Being an Informed Buyer Series - Precious Metals

This is the first in a multiple part series providing information about materials used in different types of jewelry you see for sale online.

If you've been an active watcher of this blog for more than the last couple of weeks you'll have noticed a new detail on the left hand side of the page between my Facebook info, email subscription area, and my list of favorite shops. That is a little widget from - that shows a live, updated series of numbers. is one of the world's leading sources for prices of precious metals including Silver, Gold, Platinum, Palladium, as well as base metal pricing on their other site.

I put this on my page mainly so my readers can see what today's current silver prices are. The other prices are a bonus because they're included in the widget. The pricing is in USD ($) per troy ounce.

What exactly is a troy ounce you ask (Copied from
The troy ounce (oz t) is a unit of imperial measure. In the present day it is most commonly used to gauge the weight of precious metals. One troy ounce is nowadays defined as exactly 0.0311034768 kg = 31.1034768 g. There are approximately 32.1507466 troy oz in 1 kg. One troy ounce is equivalent to approximately 1.09714 avoirdupois ounces.
The troy ounce is part of the troy weights system, many aspects of which were indirectly derived from the Roman monetary system. The Romans used bronze bars of varying weights as currency. An aes grave weighed equal to 1 pound. One twelfth of an aes grave was called an uncia, or in English an "ounce". Later standardization would change the ounce to 1/16 of a pound (the avoirdupois ounce), but the troy ounce, which is 1/12 of a troy pound (note that a troy pound is lighter than an avoirdupois pound), has been retained for the measure of precious metals. At 480 grains, the troy ounce is heavier than the avoirdupois ounce, which weighs 437.5 grains. A grain is 64.79891 milligrams (mg); hence one troy ounce is 31.1034768 grams (g) (exact by definition), about 10 percent more than the avoirdupois ounce, which is 28.349523125 g (exact).[1][2]
To maintain purity standards and common measures across time, the troy ounce was retained over the avoirdupois ounce in the weighing and pricing of gold, platinum, silver and gunpowder. Likewise, the grain, identical in both the troy and avoirdupois systems, is still used to measure arrow and arrowhead weights in archery along with projectile (bullet) and propellant (powder) weights in ballistics. The troy ounce and grain were also common to the apothecaries' system long used in medicine, but have been largely replaced by milligrams.[3]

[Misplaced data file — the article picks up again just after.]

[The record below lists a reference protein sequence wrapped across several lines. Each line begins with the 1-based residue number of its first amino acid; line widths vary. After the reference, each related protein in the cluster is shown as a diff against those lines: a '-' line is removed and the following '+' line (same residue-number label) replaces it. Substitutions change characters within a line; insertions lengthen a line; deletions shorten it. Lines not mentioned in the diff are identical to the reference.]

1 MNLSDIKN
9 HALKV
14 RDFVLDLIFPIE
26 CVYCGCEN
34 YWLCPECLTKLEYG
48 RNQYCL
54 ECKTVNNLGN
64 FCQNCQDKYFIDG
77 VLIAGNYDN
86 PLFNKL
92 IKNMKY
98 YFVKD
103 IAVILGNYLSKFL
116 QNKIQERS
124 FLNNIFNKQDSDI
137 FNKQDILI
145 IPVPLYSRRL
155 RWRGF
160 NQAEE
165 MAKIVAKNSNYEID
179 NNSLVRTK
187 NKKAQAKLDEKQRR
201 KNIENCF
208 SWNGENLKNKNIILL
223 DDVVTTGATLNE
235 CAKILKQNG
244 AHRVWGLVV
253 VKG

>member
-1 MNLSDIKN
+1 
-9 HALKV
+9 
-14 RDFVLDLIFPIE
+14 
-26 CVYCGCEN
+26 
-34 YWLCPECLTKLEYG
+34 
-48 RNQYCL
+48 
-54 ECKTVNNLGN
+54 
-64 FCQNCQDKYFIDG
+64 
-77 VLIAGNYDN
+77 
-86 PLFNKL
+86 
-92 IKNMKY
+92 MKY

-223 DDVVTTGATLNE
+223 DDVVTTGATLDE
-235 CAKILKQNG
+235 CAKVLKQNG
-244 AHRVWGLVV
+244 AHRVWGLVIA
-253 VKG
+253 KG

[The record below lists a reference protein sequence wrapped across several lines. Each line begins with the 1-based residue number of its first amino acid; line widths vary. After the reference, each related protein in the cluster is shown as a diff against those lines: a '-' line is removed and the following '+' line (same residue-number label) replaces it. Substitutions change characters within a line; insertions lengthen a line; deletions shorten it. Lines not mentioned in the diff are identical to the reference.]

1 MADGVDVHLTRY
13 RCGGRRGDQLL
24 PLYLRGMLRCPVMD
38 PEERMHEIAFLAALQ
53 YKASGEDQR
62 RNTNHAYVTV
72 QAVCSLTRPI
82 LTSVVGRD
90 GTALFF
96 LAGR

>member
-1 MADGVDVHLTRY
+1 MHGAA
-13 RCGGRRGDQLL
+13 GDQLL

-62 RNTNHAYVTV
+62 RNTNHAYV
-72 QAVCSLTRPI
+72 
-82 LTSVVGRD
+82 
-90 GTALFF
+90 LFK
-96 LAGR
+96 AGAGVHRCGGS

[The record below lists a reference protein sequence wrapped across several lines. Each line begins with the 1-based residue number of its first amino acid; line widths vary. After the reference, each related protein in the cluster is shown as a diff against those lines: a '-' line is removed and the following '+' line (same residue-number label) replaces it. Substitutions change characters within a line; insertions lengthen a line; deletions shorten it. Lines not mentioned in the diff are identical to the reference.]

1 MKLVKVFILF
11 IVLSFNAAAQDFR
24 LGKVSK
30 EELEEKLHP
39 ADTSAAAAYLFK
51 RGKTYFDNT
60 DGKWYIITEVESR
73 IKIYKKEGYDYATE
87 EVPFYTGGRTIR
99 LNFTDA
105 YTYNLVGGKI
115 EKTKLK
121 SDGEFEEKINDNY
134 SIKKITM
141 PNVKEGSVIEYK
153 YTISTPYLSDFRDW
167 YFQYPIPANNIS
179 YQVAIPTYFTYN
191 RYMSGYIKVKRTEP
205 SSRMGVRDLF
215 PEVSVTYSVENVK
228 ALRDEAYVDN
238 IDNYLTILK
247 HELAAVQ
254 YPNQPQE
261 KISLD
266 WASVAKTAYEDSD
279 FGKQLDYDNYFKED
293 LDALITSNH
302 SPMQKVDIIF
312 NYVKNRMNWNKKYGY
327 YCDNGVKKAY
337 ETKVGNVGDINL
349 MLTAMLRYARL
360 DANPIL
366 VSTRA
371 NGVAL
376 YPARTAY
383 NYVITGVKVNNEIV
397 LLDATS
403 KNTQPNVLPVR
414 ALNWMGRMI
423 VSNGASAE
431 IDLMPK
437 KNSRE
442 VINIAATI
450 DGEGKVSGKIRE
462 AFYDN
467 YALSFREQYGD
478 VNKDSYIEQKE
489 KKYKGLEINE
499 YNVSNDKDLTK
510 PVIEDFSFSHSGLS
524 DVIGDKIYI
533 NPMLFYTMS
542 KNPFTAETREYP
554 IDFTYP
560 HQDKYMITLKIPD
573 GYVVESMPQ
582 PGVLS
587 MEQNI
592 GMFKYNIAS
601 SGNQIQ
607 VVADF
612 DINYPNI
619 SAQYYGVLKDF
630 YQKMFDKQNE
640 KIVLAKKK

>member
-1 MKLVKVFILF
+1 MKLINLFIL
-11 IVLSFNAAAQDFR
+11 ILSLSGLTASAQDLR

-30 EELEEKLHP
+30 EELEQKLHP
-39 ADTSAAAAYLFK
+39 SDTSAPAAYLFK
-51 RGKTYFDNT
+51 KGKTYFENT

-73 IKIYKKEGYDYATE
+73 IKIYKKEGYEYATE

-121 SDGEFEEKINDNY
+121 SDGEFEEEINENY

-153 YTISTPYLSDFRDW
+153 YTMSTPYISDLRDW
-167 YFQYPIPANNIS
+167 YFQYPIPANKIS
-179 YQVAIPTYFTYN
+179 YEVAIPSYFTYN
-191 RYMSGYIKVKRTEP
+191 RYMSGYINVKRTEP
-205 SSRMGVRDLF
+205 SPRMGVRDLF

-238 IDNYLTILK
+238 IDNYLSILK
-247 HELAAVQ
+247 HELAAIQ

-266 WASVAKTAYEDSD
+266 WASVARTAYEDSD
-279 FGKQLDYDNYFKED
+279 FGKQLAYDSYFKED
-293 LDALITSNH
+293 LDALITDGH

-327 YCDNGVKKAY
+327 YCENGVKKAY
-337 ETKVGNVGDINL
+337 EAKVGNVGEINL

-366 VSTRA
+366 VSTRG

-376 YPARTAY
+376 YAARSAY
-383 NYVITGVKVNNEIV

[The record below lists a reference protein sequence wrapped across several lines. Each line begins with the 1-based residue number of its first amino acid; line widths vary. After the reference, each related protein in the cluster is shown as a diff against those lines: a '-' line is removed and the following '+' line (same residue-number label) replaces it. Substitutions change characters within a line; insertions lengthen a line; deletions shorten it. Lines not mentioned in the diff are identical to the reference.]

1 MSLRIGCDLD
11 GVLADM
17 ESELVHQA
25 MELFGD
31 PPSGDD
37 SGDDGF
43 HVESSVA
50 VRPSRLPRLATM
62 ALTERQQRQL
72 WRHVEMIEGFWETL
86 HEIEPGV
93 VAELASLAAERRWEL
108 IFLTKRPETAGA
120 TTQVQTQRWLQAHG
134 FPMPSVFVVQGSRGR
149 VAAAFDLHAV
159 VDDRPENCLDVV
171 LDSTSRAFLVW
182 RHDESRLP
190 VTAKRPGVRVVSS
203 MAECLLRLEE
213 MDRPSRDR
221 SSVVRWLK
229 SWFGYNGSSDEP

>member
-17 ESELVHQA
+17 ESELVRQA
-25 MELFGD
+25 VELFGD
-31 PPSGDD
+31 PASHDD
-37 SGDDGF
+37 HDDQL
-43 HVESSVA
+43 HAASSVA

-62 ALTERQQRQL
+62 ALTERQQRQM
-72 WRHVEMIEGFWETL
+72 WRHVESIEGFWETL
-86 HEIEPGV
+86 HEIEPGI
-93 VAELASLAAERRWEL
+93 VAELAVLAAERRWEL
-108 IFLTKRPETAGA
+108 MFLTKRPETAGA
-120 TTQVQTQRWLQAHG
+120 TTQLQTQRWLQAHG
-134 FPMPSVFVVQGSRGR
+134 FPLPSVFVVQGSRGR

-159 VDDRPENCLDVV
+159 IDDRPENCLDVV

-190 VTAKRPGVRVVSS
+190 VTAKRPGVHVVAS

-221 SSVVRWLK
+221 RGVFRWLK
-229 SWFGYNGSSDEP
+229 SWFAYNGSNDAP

Most jewelry many of you are familiar with is costume jewelry that you can commonly buy at mall kiosks and on ebay for next to nothing. This includes delicate, often easily broken chains, that are almost invisible on your skin when worn. These weigh far less than 1oz t - therefore they cost far less than a thicker chain would. Fine silver or gold jewelry that you purchase at a high end jewelry store are going to be pricier because you're paying for more product.

To clarify - I cannot make you a silver chain that looks like the ones you see at the mall for the same price. Its not possible. Those chains are something near 30gauge wire that has been specially produced and treated to produce a low cost very delicate chain. I can produce a fine delicate chain in silver but its going to cost you a LOT more than the mall would charge, and possibly more than some of the fancier jewelry stores would charge as well. The lowest gauge I'll generally work in for chains is 22gauge wire. That is .6mm thickness silver wire. Usually I prefer to work in sturdier weights such as 20, 19, 18 and can even work in 16gauge if you prefer something beefier. Just be aware the thicker the wire, the more product is needed to complete the piece, the more product, the higher the cost.

Lightweight nearly invisible chains weigh a fraction of an oz t, so they don't cost as much as a heavier chain would.

I recently assisted in the completion of a very large commission for a customer. 2 very simple chains - two links connecting to two links connecting to two links. Your basic link chain - with every ring doubled. The customer requested this done in 19g (1mm) and 16g (1.6mm) wire. In total the supplies alone came to $294.08 (including insured shipping)- based on the silver prices at the time of the order. 6.2 oz t of .925 or Sterling Silver. The customer knew this going into the order. The chains when completed were just over 22" each or about 2 22" necklaces in a very simple pattern - supplies alone were nearly $300. When you want a more complex design expect to pay more for supplies, then add in labor charges. We don't work for free you know.

I'm not doing this series to downplay the beauty of some costume jewelry. Rather I want customers to be informed when they go to buy something.

Metal terms & Definitions:
Gold comes in many forms - those you're most used to hearing are 24 karat, 18 karat, 14 karat and 10 karat gold.
Karat purity is measured as 24 times the purity by mass:
X = 24\,\frac{M_g}{M_m}
X is the karat rating of the material,
Mg is the mass of pure gold or platinum in the material, and
Mm is the total mass of the material.
Therefore, 24-Karat gold is fine (99.9% Au w/w), 18-Karat gold is 18 parts gold 6 parts another metal (forming an alloy), 12-Karat gold is 12 parts gold (12 parts another metal), and so forth. (again this blurb is from Wikipedia)

The USA Federal Trade Commission (FTC) has standardized the karat markings used within its boundaries for almost 7 decades now[when?]. Under these regulations, items 10-karat or greater are to be stamped with either "K" or "Kt." Decimal markings are also an option under the CFTC regulations.
Under-karating is against the law in the United States of America. There are specific mandated consequences including fines, etc., based upon the severity of the infraction(s).